Letter From The President

The Safety of Our Field

I thought that I might share a semi-random assortment of the feedback you gave in respect to our recent 33rd Annual Conference in San Francisco: “Excellent meeting spaces, well-provisioned, good climate control” “San Francisco is one of my favorite cities to visit. My husband even joined me, and we made it into a mini-vacation. Go Giants!” “I found the practical application of neurobiology within the therapeutic relationship very helpful.” “It was also great to see Dan Siegel again, I loved the presentation by Mary Main and Erik Hesse; I especially enjoyed the LGBT trainings with Julie Graham – I thought they were terrific.” “The bag lunches in pre-conference were AWESOME! I’m sure it was expensive, but I would have liked snacks offered more consistently.” “The plenaries were fabulous — Mary Main et al., and Julie Graham were fabulous. I also liked having more 90-minute and 3 hour workshops and fewer diffuse paper sessions. Please continue that. Loved the international atmosphere with so many non-US attendees. Really enjoyed getting to go to San Francisco.” “SO MUCH FUN. World class presenters. And the information and approaches seem to be integrating more.” “I enjoyed the morning sessions. They were all impactful in my practice.” “Attending conferences such as ISSTD is essential to becoming and remaining sharp in the field. It’s like taking a multivitamin to maximize health and prevent burnout.” See The Conference Highlights I had a great time at our meeting in San Francisco. Congratulations to Kevin Connors and his Conference Committee, Therese Clemens and her hard-working Headquarters staff, as well as our many presenters, contributors and supporting organizations. Our meetings strive to be clinically relevant, informative, and fun. The attendance figure of 411 was the largest number attending an annual conference in years. In the year following our meeting in Orlando, our membership has grown by some 250 individuals andwe convened our largest-ever conference outside North America in November when we had 386 attend our Australian and New Zealand Regional Conference in Sydney. Twenty Australian colleagues made the substantial trip to take part in our San Francisco conference. Congratulations as well to the 2016 ISSTD Annual Award winners – announced at the conference Awards Dinner:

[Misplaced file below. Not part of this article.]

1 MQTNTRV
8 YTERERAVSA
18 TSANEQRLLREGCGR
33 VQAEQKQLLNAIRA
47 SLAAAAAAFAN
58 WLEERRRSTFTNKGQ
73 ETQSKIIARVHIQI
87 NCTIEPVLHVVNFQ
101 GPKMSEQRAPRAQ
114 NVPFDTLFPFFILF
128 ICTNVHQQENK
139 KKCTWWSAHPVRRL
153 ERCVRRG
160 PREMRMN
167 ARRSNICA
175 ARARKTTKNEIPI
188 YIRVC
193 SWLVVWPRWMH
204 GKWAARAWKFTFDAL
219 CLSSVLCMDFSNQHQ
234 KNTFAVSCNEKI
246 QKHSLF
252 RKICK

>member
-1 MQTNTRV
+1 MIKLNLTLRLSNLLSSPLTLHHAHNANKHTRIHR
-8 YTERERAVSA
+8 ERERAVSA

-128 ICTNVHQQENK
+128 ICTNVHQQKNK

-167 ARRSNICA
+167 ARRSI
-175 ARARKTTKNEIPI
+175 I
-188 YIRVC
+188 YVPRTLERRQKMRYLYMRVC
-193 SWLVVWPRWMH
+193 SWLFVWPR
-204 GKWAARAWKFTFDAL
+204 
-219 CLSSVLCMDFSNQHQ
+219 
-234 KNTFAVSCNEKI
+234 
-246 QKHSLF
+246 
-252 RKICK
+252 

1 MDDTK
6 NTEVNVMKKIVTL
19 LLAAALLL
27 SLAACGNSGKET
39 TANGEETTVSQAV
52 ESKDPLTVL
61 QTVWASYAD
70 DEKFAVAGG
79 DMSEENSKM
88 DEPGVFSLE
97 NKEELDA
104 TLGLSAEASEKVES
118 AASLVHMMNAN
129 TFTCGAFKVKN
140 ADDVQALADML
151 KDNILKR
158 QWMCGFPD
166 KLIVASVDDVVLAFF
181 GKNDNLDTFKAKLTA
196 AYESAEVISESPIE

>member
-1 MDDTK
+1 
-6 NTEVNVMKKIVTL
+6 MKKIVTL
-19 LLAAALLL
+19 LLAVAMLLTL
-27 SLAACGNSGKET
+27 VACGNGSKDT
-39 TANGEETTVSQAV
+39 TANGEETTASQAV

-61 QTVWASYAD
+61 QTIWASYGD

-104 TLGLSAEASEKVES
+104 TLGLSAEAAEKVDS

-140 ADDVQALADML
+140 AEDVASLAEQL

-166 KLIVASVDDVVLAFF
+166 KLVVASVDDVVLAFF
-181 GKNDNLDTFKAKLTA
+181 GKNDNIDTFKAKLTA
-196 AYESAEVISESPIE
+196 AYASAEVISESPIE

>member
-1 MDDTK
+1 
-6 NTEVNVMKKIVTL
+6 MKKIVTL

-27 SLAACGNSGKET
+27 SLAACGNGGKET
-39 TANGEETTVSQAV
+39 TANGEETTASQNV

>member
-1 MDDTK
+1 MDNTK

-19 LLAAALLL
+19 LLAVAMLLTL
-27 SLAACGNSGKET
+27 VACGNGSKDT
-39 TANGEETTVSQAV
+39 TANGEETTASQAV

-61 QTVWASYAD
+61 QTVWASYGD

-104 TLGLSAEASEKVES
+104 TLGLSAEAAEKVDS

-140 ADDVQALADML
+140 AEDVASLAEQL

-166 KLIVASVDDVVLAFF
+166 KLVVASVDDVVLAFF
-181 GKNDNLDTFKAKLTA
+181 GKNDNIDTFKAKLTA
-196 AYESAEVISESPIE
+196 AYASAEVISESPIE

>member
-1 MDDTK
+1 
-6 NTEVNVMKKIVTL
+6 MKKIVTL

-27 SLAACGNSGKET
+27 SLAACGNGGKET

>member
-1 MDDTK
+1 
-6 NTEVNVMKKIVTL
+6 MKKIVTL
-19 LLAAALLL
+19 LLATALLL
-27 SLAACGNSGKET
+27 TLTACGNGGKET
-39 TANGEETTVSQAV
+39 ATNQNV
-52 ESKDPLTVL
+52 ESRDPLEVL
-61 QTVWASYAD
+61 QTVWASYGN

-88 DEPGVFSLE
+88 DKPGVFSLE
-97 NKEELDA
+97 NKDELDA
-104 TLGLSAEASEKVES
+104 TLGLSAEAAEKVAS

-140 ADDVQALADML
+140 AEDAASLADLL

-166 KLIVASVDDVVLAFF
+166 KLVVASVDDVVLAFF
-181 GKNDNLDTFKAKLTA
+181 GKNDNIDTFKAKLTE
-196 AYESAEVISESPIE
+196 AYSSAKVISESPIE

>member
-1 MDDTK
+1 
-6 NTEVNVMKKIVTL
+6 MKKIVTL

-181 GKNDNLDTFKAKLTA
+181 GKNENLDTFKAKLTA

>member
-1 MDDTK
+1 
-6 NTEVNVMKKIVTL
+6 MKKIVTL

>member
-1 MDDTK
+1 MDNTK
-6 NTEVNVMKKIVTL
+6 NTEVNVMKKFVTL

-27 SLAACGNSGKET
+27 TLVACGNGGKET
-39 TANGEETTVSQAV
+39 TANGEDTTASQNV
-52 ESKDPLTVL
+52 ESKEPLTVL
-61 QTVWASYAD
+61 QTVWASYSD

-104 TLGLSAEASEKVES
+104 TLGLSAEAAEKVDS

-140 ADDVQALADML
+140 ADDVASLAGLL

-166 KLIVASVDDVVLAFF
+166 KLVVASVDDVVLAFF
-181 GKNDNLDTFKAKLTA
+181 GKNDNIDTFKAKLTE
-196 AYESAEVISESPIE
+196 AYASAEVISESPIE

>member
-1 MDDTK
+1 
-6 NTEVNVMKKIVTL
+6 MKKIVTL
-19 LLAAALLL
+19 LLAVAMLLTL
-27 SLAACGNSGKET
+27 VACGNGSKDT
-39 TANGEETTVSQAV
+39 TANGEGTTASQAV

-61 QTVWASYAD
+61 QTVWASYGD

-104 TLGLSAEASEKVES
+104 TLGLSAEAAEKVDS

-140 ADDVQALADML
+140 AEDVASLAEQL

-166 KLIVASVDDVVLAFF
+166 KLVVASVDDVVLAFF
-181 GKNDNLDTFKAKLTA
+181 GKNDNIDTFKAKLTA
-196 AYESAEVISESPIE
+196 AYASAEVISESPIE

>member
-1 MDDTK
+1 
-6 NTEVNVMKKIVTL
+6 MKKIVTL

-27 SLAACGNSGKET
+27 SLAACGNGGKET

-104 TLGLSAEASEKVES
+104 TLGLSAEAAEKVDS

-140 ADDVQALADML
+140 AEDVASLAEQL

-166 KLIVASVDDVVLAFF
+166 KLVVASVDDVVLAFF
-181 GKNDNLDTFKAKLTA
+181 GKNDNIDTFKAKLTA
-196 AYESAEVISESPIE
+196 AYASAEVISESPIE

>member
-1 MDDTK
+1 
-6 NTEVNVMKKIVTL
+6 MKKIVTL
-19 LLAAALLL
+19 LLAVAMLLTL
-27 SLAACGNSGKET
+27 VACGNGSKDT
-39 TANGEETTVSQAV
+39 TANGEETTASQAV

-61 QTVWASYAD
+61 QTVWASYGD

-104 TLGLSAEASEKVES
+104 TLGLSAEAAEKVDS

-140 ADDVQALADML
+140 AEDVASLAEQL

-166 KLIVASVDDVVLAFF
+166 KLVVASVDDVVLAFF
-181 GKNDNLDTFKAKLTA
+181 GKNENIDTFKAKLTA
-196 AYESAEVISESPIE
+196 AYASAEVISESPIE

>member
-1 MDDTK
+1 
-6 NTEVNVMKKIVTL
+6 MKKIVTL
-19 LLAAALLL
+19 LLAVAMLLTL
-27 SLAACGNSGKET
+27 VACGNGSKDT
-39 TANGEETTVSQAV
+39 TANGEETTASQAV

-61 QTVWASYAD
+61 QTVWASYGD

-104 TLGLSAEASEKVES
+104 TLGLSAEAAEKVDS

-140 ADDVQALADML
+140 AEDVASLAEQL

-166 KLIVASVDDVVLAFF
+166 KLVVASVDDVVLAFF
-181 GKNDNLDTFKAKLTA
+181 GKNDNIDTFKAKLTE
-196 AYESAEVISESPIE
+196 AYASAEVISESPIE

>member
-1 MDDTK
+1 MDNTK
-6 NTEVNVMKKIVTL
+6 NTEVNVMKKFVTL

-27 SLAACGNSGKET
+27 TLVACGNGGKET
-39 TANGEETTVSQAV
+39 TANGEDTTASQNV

2016 ISSTD Award Winners & Fellows

Lifetime Achievement Award

Valerie Sinason, PhD Jennifer J, Freyd, PhD  

Cornelia B. Wilbur Award

Colin Ross, MD  

David Caul Award

Maria Quinn, PhD  

Distinguished Achievement Award

Robert Lleewllyn-Jones, FRANZCP Brad Foote, MD Elizabeth Bowman, MD  

Media Award Audio-Visual

Mental Health Professionals Network (Austrailia)  

Media Award Written

Na’ama Yehuda, MCS, SLP Niki Gomez-Perales, MSW, RSW Sheldon Itzkowitz, PhD, ABPP Elizabeth Howell, PhD        

Student Award

Jytte con Huijstee  

Presidents Award of Distinction

Philip J. Kinsler, PhD, ABPP Vivian Pender, MD Willa Wertheimer, PsyD  

Piere Janet Writing Award

Ellert Nijenhuis  

Morton Prince Award for Scientific Achievement

Alfonzo Martinez-Taboas, PhD Martin Dorahy, PhD  

ISSTD Fellows